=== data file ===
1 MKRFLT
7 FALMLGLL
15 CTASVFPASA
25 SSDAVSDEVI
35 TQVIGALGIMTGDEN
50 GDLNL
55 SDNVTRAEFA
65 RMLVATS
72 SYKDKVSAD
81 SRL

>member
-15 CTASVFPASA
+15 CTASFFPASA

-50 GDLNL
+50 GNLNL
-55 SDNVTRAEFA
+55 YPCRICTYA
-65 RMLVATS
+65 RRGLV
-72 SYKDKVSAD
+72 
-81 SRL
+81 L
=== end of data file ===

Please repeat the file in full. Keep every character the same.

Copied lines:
1 MKRFLT
7 FALMLGLL
15 CTASVFPASA
25 SSDAVSDEVI
35 TQVIGALGIMTGDEN
50 GDLNL
55 SDNVTRAEFA
65 RMLVATS
72 SYKDKVSAD
81 SRL

>member
-15 CTASVFPASA
+15 CTASFFPASA

-50 GDLNL
+50 GNLNL
-55 SDNVTRAEFA
+55 YPCRICTYA
-65 RMLVATS
+65 RRGLV
-72 SYKDKVSAD
+72 
-81 SRL
+81 L